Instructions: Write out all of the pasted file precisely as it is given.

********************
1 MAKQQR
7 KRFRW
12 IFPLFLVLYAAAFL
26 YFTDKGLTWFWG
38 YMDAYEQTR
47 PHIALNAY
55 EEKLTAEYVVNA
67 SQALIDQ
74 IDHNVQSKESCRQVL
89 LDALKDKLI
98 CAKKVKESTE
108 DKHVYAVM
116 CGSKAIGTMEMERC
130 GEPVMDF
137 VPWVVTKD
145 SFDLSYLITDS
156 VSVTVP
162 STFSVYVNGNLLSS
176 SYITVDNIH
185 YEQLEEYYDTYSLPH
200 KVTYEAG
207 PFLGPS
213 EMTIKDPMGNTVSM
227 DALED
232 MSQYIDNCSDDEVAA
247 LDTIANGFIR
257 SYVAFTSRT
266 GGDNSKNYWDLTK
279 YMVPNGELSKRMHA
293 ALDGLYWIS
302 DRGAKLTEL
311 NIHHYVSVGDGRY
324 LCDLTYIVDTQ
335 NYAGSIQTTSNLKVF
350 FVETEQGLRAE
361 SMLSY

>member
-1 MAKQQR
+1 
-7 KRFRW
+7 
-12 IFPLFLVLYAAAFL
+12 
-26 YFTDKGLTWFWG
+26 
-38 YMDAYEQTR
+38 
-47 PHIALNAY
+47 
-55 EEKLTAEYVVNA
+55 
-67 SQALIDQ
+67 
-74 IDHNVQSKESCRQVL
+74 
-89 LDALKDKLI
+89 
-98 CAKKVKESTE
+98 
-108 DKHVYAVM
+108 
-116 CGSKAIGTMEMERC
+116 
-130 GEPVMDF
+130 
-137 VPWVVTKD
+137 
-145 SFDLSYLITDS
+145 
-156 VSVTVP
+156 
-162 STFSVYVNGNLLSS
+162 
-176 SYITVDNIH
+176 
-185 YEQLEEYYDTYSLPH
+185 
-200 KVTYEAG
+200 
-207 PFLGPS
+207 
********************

1 MAKQQR
7 KRFRW
12 IFPLFLVLYAAAFL
26 YFTDKGLTWFWG
38 YMDAYEQTR
47 PHIALNAY
55 EEKLTAEYVVNA
67 SQALIDQ
74 IDHNVQSKESCRQVL
89 LDALKDKLI
98 CAKKVKESTE
108 DKHVYAVM
116 CGSKAIGTMEMERC
130 GEPVMDF
137 VPWVVTKD
145 SFDLSYLITDS
156 VSVTVP
162 STFSVYVNGNLLSS
176 SYITVDNIH
185 YEQLEEYYDTYSLPH
200 KVTYEAG
207 PFLGPS
213 EMTIKDPMGNTVSM
227 DALED
232 MSQYIDNCSDDEVAA
247 LDTIANGFIR
257 SYVAFTSRT
266 GGDNSKNYWDLTK
279 YMVPNGELSKRMHA
293 ALDGLYWIS
302 DRGAKLTEL
311 NIHHYVSVGDGRY
324 LCDLTYIVDTQ
335 NYAGSIQTTSNLKVF
350 FVETEQGLRAE
361 SMLSY

>member
-1 MAKQQR
+1 
-7 KRFRW
+7 
-12 IFPLFLVLYAAAFL
+12 
-26 YFTDKGLTWFWG
+26 
-38 YMDAYEQTR
+38 
-47 PHIALNAY
+47 
-55 EEKLTAEYVVNA
+55 
-67 SQALIDQ
+67 
-74 IDHNVQSKESCRQVL
+74 
-89 LDALKDKLI
+89 
-98 CAKKVKESTE
+98 
-108 DKHVYAVM
+108 
-116 CGSKAIGTMEMERC
+116 
-130 GEPVMDF
+130 
-137 VPWVVTKD
+137 
-145 SFDLSYLITDS
+145 
-156 VSVTVP
+156 
-162 STFSVYVNGNLLSS
+162 
-176 SYITVDNIH
+176 
-185 YEQLEEYYDTYSLPH
+185 
-200 KVTYEAG
+200 
-207 PFLGPS
+207 